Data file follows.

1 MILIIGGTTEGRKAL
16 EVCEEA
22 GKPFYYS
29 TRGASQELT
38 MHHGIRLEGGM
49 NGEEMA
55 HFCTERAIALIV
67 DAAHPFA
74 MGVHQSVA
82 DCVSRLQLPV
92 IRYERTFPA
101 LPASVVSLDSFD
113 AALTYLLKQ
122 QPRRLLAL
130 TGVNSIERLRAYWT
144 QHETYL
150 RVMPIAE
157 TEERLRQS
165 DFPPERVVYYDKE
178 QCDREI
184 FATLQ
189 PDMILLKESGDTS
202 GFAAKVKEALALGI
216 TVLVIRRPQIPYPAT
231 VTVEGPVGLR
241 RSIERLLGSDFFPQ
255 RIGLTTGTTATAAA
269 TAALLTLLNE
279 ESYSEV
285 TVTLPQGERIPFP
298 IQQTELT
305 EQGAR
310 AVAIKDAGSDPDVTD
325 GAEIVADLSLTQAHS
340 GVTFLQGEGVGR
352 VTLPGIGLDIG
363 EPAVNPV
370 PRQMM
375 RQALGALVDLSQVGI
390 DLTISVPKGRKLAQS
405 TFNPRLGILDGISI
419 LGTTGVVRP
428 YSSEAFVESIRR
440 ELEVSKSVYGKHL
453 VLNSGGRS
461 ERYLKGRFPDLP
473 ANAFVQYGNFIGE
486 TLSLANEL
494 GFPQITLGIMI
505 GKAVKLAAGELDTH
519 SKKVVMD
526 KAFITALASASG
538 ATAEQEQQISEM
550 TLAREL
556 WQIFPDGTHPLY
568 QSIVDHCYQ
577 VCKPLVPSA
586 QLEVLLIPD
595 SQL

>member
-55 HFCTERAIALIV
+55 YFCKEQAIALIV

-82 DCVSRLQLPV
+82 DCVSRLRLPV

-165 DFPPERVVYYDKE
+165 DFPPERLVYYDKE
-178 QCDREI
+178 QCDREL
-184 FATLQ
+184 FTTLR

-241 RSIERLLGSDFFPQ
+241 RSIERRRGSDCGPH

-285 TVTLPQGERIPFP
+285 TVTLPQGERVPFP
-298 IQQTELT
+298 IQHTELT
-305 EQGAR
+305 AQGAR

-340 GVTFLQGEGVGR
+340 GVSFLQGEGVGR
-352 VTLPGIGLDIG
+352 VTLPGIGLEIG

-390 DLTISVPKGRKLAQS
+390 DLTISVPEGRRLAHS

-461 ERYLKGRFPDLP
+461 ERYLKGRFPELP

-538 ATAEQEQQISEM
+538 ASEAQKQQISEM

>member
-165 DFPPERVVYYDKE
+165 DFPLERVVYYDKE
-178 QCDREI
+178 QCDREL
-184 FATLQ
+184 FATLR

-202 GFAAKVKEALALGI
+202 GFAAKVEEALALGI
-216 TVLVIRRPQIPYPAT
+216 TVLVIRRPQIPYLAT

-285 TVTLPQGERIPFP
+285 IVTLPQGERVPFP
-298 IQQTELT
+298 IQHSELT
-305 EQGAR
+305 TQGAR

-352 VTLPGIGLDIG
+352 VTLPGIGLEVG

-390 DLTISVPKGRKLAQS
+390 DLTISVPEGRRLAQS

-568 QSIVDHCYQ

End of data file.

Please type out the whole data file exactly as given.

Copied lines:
1 MILIIGGTTEGRKAL
16 EVCEEA
22 GKPFYYS
29 TRGASQELT
38 MHHGIRLEGGM
49 NGEEMA
55 HFCTERAIALIV
67 DAAHPFA
74 MGVHQSVA
82 DCVSRLQLPV
92 IRYERTFPA
101 LPASVVSLDSFD
113 AALTYLLKQ
122 QPRRLLAL
130 TGVNSIERLRAYWT
144 QHETYL
150 RVMPIAE
157 TEERLRQS
165 DFPPERVVYYDKE
178 QCDREI
184 FATLQ
189 PDMILLKESGDTS
202 GFAAKVKEALALGI
216 TVLVIRRPQIPYPAT
231 VTVEGPVGLR
241 RSIERLLGSDFFPQ
255 RIGLTTGTTATAAA
269 TAALLTLLNE
279 ESYSEV
285 TVTLPQGERIPFP
298 IQQTELT
305 EQGAR
310 AVAIKDAGSDPDVTD
325 GAEIVADLSLTQAHS
340 GVTFLQGEGVGR
352 VTLPGIGLDIG
363 EPAVNPV
370 PRQMM
375 RQALGALVDLSQVGI
390 DLTISVPKGRKLAQS
405 TFNPRLGILDGISI
419 LGTTGVVRP
428 YSSEAFVESIRR
440 ELEVSKSVYGKHL
453 VLNSGGRS
461 ERYLKGRFPDLP
473 ANAFVQYGNFIGE
486 TLSLANEL
494 GFPQITLGIMI
505 GKAVKLAAGELDTH
519 SKKVVMD
526 KAFITALASASG
538 ATAEQEQQISEM
550 TLAREL
556 WQIFPDGTHPLY
568 QSIVDHCYQ
577 VCKPLVPSA
586 QLEVLLIPD
595 SQL

>member
-55 HFCTERAIALIV
+55 YFCKEQAIALIV

-82 DCVSRLQLPV
+82 DCVSRLRLPV

-165 DFPPERVVYYDKE
+165 DFPPERLVYYDKE
-178 QCDREI
+178 QCDREL
-184 FATLQ
+184 FTTLR

-241 RSIERLLGSDFFPQ
+241 RSIERRRGSDCGPH

-285 TVTLPQGERIPFP
+285 TVTLPQGERVPFP
-298 IQQTELT
+298 IQHTELT
-305 EQGAR
+305 AQGAR

-340 GVTFLQGEGVGR
+340 GVSFLQGEGVGR
-352 VTLPGIGLDIG
+352 VTLPGIGLEIG

-390 DLTISVPKGRKLAQS
+390 DLTISVPEGRRLAHS

-461 ERYLKGRFPDLP
+461 ERYLKGRFPELP

-538 ATAEQEQQISEM
+538 ASEAQKQQISEM

>member
-165 DFPPERVVYYDKE
+165 DFPLERVVYYDKE
-178 QCDREI
+178 QCDREL
-184 FATLQ
+184 FATLR

-202 GFAAKVKEALALGI
+202 GFAAKVEEALALGI
-216 TVLVIRRPQIPYPAT
+216 TVLVIRRPQIPYLAT

-285 TVTLPQGERIPFP
+285 IVTLPQGERVPFP
-298 IQQTELT
+298 IQHSELT
-305 EQGAR
+305 TQGAR

-352 VTLPGIGLDIG
+352 VTLPGIGLEVG

-390 DLTISVPKGRKLAQS
+390 DLTISVPEGRRLAQS

-568 QSIVDHCYQ